For each protein and in each experiment, we used a Kolmogorov-Smirnov test to evaluate whether the expression pattern of the putative direct target genes was different from the expression of the rest of the genome. We then corrected the results for multiple hypotheses using an FDR correction [39] (false rate of 0.05). Similarly, we used differential gene expression data from D. melanogaster imaginal wing disc [23]. For each gene, we computed the ratio of its expression in the body wall to its expression in the hinge-wing pouch, and performed a two-tailed version of the Kolmogorov-Smirnov test to compare these ratios among the putative targets and the rest of the genome.

Supporting Information

Figure S1. Sequence logos of 29 Drosophila Transcription Factors

(617 KB PDF).

Figure S2. Number of Predicted Direct Targets

(162 KB PDF).

Figure S3. Percentage of Pairwise Coverage between Targets

(109 KB PDF).

Figure S4. Results of Complete GO Table

(182 KB PDF).

Figure S5. Abundance of DNA-Binding Residues in Training Data

(123 KB PDF).

Figure S6. Abundance of Combinations of DNA-Binding Residues in Training Data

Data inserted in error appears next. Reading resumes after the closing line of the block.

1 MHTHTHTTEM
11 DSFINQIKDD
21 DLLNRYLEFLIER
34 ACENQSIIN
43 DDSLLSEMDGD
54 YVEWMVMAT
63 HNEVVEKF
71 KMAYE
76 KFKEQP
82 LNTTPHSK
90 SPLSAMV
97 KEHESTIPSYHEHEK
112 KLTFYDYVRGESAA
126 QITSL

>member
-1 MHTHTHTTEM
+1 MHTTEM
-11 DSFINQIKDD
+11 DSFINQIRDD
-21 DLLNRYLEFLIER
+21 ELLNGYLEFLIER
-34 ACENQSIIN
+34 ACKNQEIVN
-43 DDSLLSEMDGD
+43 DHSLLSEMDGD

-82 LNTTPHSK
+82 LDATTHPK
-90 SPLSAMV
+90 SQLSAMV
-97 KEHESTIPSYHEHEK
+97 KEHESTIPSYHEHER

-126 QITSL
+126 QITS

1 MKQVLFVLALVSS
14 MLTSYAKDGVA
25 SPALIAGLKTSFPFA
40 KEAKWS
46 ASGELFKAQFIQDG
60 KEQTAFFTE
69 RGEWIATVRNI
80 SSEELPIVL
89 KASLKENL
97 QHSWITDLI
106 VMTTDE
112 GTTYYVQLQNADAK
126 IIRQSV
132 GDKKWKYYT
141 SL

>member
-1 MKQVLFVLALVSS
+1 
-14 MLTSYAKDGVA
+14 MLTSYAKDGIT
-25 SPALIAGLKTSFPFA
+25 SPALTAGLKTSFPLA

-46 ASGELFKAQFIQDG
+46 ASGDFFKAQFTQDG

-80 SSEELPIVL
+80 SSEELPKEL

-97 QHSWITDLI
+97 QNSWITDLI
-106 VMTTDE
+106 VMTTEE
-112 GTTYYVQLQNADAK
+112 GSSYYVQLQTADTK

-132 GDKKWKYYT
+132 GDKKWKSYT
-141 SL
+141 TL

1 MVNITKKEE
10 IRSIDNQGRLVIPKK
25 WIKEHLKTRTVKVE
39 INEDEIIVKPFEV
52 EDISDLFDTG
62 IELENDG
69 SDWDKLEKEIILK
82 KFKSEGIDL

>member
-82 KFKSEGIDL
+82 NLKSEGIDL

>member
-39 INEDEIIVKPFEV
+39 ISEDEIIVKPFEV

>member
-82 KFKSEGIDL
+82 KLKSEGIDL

(123 KB PDF).

Figure S7. Convergence of the EM Algorithm on Held-Out Test Data

(106 KB PDF).

Figure S8. Likelihood of Held-Out Test Data Given Different Sizes of the Training Datasets

(106 KB PDF).

Table S1. Four Sets of DNA-Recognition Preferences: Probabilities

(22 KB PDF).

Table S2. Four Sets of Recognition Preferences: Counts

(20 KB PDF).

Table S3. Confidence Intervals on Four Sets of DNA-Recognition Preferences

(63 KB PDF).

Table S4. Correlation with Experimentally Measured Binding Affinities

(514 KB TIF).

Table S6. Sensitivity and Specificity of Test Set at Different Significance Threshold Values

(328 KB TIF).

Table S7. Sensitivity and Specificity of Test Set at Different Significance Threshold Values—Other Computational Methods

(440 KB TIF).

Table S8. Position-Specific Score Matrices of 29 Cys2His2 Transcription Factors from Drosophila melanogaster

(55 KB PDF).


The authors wish to thank Yael Altuvia, Yoseph Barash, Ernest Fraenkel, Benjamin Gordon, Robert Goldstein, Ruth Hershberg, Dalit May, Lena Nekludova, Aviv Regev, and Eran Segal for helpful discussions. TK is supported by the Yeshaya Horowitz Association through the Center for Complexity Science. NF is supported by the Harry and Abe Sherman Senior Lectureship in Computer Science. This work was supported by grants from the Israeli Ministry of Science and the Israeli Science Foundation. A preliminary version of this manuscript appeared in RECOMB 2005 [40].

Author Contributions

TK, NF, and HM conceived and designed the experiments. TK performed the experiments. TK, NF, and HM analyzed the data and wrote the paper.